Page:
We don't just cover the North Bay. We live here.
Did You Know? In the first 10 days of the North Bay fire, nearly 1.5 million people used their mobile devices to visit our sites.
Already a subscriber?
Wow! You read a lot!
Reading enhances confidence, empathy, decision-making, and overall life satisfaction. Keep it up! Subscribe.
Already a subscriber?
Oops, you're out of free articles.
Until next month, you can always look over someone's shoulder at the coffee shop.
Already a subscriber?
We don't just cover the North Bay. We live here.
Did You Know? In the first 10 days of the North Bay fire, we posted 390 stories about the fire. And they were shared nearly 137,000 times.
Already a subscriber?
Supporting the community that supports us.
Obviously you value quality local journalism. Thank you.
Already a subscriber?
Oops, you're out of free articles.
We miss you already! (Subscriptions start at just 99 cents.)
Already a subscriber?

The best bet in Las Vegas right now is the 49ers. To understand this, you have to understand what play action is and why it’s so gorgeous. It’s the key to the Niners’ 2017 season.

Bill Walsh described play action as “the single best tool available to take advantage of a disciplined defense.” Here’s how the play works.

The quarterback receives the snap from the center, turns to face the running back in the backfield and takes three steps toward him. Then, the quarterback reaches out with one arm and holds the ball directly in front of the running back as if to hand it off to him.

But the quarterback doesn’t it hand it off. Play action is a fake run. The quarterback keeps the ball, yanks it back and hides it behind his hip so the defense can’t see it. “As the ball is pulled back,” Walsh once wrote, “the arm normally used to make the exchange is allowed to swing away from the faking back just as it does when the hand off is made.” Picture Joe Montana waving one arm toward the defense with his hand open to show it’s empty.

As the quarterback waves his arm, he also stares at the running back for a split second as if the back has the ball. This sells the fake and creates what coaches call, “a conflicted defender.”

This defender, usually a linebacker, thinks he needs to chase and tackle the running back. As the linebacker pursues, he takes himself out of position to defend the pass. The quarterback throws the ball to a receiver running through the area the conflicted defender should have been covering. Quite a conflict for the poor linebacker.

This is the beauty of play action.

Think of it as a changeup in baseball. It looks like a fastball, it’s thrown like a fastball, but it’s not a fastball. And when a pitcher throws it well, the batter swings too early and whiffs.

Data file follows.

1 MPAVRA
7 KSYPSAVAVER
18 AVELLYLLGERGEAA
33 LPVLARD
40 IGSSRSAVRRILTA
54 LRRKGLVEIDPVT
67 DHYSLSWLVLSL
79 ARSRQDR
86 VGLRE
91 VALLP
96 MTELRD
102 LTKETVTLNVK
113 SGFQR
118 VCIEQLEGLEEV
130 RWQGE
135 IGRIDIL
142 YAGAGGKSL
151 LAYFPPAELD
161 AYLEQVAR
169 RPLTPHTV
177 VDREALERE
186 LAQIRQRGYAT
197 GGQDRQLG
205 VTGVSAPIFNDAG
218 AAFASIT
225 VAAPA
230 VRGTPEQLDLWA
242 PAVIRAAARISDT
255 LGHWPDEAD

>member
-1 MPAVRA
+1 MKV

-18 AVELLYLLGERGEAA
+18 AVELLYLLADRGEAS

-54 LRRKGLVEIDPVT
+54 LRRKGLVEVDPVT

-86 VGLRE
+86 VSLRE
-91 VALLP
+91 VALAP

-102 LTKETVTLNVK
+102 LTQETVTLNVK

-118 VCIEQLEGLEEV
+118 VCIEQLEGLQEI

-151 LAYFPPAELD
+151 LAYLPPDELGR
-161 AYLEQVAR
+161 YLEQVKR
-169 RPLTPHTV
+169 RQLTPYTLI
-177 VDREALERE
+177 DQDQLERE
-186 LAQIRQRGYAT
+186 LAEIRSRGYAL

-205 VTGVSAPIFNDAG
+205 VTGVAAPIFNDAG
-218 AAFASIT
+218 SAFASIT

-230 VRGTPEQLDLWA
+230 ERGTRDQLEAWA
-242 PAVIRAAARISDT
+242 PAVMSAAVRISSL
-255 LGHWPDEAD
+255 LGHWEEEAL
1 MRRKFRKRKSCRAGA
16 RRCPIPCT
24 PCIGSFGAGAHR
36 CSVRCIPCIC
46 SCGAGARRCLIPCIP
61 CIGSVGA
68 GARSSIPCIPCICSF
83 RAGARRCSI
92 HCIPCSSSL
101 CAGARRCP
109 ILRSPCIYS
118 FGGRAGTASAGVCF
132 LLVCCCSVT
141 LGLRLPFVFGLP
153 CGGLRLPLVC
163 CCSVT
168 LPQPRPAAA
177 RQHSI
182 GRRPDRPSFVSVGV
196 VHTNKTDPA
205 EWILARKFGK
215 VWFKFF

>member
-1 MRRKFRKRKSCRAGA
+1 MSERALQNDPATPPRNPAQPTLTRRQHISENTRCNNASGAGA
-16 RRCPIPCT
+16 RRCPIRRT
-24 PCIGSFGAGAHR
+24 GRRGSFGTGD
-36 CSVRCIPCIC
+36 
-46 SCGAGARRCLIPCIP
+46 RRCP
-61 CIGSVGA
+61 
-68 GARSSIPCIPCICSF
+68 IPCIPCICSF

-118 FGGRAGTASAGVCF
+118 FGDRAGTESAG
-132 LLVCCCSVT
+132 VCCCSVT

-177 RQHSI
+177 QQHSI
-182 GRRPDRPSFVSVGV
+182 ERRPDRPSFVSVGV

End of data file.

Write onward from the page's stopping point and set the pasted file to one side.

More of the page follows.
But, sometimes the pitcher tips the changeup. Telegraphs it to the batter. Lets him know it’s coming. And the batter smashes the changeup out of the park. The same principle applies to play action.

Last season, the 49ers tipped their play-action passes, which is why they ranked 22nd out of 32 teams in play-action efficiency (yards per play).

How did the Niners tip these passes? Who was at fault? Was it the quarterback? No. Was it the running back? No.

It was the offensive linemen.

Before I explain how they tipped the plays, you need to know there are two types of play-actions passes and the difference between them. Stay with me because we’re getting deep into football now.

One type is called an “action pass.” This involves the offensive linemen selling the “action” of a run by blocking as they would during a run play, meaning they move forward while the quarterback fakes the handoff.

The other type is called a “play pass.” This involves the offensive linemen blocking as they would during a pass play, meaning they retreat while the quarterback fakes the handoff.

The 49ers primarily used play passes last season. Play passes are much less effective than action passes because they completely defeat the purpose of the fake handoff. They create no conflicted defenders — the O-line tips them off. The linebackers immediately recognize pass protection and know not to chase the running back.

For whatever reason, Chip Kelly favored play passes last season in play-action plays. He’s a very bad coach and now he’s unemployed.

The 49ers’ new head coach, Kyle Shanahan, favors action passes. This is why his offenses rank near the top of the league in play-action efficiency every season. This is why the 49ers hired him.

Last season, his Falcons offense ranked second in play-action efficiency with 10.4 yards per play. In 2015, his offense ranked sixth in play-action efficiency with 8.8 yards per play. And in 2014, when Shanahan was with the Browns, his offense also ranked sixth in play-action efficiency with 8.8 yards per play.

I want to focus on the 2014 season with the Browns, because that offense didn’t have much talent and its starting quarterback for 13 games, Brian Hoyer, will be the 49ers starter next season.

Hoyer isn’t a great quarterback — his career passer rating is 84.8. But he is a very a good play-action passer. His quarterback rating on those plays with Shanahan in 2014 was 99.2 according to Pro Football Focus.

That’s why the Niners signed Hoyer. He’s a perfect fit in Shanahan’s action passing game. Together, Hoyer and Shanahan will significantly improve the 49ers next season. I think the Niners will win nine games.

And that brings me back to my initial point about the best bet in Las Vegas. Oddsmakers have set the over-under for the 49ers’ win total at 4.5. That means if you bet the “over,” and the Niners defeat only five teams next season, you win money.

Bet the “over.”

Grant Cohn writes sports columns and the “Inside the 49ers” blog for The Press Democrat’s website. You can reach him at grantcohn@gmail.com.